So `skipmissings` wasn’t able to really solve the problem it set out to solve. At least, not without `collect`.

But we wanted to release a 1.0 version of Missings.jl. So we deprecated it hoping to make a better feature in the future.

Ideally, the upcoming `spreadmissings` will supersede `skipmissings` for most use-cases. Once that is merged, we can decide if we should remove `skipmissings` or not.

1 Like

Do you mean that it isn’t guaranteed that `iter1` and `iter2` have the same length? Because `cor` could just branch on the `Base.IteratorSize` trait, and throw an error for `SizeUnknown` and `IsInfinite`.

Yet another solution, this time with TableTransforms.jl:

``````# named tuple is a table
(; x, w) |> DropMissing()
``````

The `DropMissing` works like the DataFrames.jl one, but works with any Tables.jl table, and has powerful column selection syntax in case you don’t know the name of the variables in advance.

1 Like

No, it’s not just the length. It was about whether the nth element of `iter1` really can be matched with the nth element of `iter2`.

And additionally, the implementations of `skipmissing` and `skipmissings` don’t allow for `length` and give `SizeUnknown`, since all it does is `iterate` and doesn’t actually keep track of where the `missing` values are.

I don’t understand this argument. Is the argument that vectors are ordered and iterators are not ordered? Of course there are some types for which the order of iteration is undefined, like sets and dictionaries, but most types have a well-defined order of iteration (including vectors). It seems natural to identify the n-th element of `iter1` with the n-th element of `iter2`. I don’t see how that’s any different from identifying the n-th element of a vector `x` with the n-th element of a vector `y`. What am I missing?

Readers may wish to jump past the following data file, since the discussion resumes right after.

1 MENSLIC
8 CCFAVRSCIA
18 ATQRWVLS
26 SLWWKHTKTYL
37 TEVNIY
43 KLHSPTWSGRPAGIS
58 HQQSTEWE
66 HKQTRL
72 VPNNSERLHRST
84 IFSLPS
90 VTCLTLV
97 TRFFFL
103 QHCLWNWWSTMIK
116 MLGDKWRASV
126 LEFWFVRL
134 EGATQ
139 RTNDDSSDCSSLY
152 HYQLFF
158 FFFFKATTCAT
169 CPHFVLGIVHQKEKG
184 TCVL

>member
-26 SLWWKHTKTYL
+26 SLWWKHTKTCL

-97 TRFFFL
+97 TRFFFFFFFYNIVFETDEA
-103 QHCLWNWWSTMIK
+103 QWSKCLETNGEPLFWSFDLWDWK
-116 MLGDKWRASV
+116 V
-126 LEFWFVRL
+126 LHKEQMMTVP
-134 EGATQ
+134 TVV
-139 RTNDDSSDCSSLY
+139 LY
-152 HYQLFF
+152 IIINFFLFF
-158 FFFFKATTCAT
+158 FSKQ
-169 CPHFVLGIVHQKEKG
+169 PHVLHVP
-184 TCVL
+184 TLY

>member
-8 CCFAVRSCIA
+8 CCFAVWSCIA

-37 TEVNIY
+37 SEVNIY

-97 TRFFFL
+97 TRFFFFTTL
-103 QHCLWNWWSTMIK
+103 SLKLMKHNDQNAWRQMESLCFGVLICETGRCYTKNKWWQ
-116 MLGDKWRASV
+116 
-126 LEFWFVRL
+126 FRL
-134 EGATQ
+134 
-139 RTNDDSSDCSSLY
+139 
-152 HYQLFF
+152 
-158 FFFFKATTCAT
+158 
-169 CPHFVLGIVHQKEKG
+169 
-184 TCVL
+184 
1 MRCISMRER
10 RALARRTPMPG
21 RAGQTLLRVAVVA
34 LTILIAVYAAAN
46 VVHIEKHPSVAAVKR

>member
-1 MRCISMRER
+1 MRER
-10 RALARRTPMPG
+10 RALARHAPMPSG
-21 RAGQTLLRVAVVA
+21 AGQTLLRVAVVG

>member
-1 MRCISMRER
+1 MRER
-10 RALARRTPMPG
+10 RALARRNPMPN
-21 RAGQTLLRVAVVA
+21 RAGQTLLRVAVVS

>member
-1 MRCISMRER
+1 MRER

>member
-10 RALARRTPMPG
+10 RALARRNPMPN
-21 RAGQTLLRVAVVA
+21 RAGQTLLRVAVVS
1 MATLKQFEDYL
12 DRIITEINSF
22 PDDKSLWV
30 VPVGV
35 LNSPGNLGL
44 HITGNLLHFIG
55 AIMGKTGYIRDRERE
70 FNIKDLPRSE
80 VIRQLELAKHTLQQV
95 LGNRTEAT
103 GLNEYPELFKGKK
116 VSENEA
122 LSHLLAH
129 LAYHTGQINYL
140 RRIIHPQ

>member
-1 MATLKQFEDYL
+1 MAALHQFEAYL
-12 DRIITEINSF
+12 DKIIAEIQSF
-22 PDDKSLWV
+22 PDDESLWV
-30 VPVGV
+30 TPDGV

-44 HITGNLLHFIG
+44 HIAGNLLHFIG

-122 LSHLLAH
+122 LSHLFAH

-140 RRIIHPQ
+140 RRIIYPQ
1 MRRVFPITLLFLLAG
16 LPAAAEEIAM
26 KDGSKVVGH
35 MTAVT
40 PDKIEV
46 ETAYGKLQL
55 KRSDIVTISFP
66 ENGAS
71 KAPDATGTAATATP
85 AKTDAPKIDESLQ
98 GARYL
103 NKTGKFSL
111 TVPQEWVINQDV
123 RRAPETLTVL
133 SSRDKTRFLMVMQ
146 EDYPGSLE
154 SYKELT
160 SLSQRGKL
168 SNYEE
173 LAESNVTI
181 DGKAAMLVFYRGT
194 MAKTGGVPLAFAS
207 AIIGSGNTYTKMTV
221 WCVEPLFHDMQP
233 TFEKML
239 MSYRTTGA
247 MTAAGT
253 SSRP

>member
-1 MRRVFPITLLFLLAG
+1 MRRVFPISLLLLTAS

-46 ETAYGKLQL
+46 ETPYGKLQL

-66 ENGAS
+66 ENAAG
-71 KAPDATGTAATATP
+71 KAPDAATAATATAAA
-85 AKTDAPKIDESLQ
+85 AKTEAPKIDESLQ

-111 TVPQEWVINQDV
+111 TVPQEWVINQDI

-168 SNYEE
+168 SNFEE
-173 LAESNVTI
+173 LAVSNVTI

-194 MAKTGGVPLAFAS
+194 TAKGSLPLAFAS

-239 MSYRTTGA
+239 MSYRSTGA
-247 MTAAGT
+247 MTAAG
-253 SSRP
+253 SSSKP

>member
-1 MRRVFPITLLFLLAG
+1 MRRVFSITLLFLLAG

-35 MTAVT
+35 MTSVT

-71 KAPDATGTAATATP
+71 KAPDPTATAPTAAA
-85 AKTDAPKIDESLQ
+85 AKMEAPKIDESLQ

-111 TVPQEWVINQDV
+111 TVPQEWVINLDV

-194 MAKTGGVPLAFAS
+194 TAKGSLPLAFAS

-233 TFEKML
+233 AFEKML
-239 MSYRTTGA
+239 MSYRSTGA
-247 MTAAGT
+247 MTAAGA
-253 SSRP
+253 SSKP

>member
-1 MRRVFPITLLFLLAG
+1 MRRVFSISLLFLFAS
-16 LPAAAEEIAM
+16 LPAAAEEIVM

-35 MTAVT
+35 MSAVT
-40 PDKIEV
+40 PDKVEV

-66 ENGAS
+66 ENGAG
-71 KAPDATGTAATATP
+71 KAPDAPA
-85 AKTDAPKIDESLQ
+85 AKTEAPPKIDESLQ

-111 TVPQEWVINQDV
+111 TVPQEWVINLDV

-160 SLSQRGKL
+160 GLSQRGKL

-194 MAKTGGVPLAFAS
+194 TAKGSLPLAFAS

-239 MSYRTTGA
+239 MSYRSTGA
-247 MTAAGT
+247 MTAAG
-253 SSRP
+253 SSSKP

If I understand Peter correctly it’s about the problematic example in the OP:

``````x = [1, 2, missing, 3]
y = [4, 5, 6, missing]
mean(collect(skipmissing(x)), weights(collect(skipmissing(y)))) # cumbersome syntax is not robust and does not give the intended results in this case
``````

Where we’d want to compute `cor([1,2], [4,5])` not `cor([1,2,3], [4,5,6])`.

See discussion here

`cor(skipmissing(x), skipmissing(y))` is obviously wrong. But Statistics.jl can’t distinguish between `cor(skipmissings(x, y)...)` and `cor(skipmissing(x), skipmissing(y))`. So without being able to enforce this, base devs prefer `cor` work on an iterator of pairs. I pointed out that `skipmissings` is, in general, more useful as a tuple of iterators rather than an iterator of tuples, so I would prefer to allow `cor(sx, sy)`.

There’s also the issue that the dispatching behavior of `cor` is pretty complicated, and without an “iterator” type, deciding `cor(::Any)` or `cor(::Any, ::Any)` is a big deal.

I’ve read that comment before, but it’s not very enlightening. (In fact, the assertion “iterators don’t in general have a strong guarantee over their ordering” is worrying. Does that mean I cannot rely on `1:2` to iterate `1` first and then `2`? The docstring for `UnitRange` makes no mention of iteration order…)

It’s not hard to use the existing `cor` in an invalid way. For example,

``````using Random
cor(x, shuffle(y))
``````

I’m onboard with that change. Unfortunately it would require releasing version 2.0 of the Statistics standard library, which probably won’t happen anytime soon.

One note about iterator of pairs, though,

``````cor(X)
``````

returns a 2x2 matrix when `X` is an `Nx2` matrix. You get ones along the diagonal and the `x-y` correlations on the off-diagonal entries.

Returning something similar for a iterator of length-2 tuples would be very annoying, especially as a replacement for `cor(x, y)`, which currently returns a single float value. I’m worried people would want matrix behavior when the obvious use-case (for me) is to return a scalar.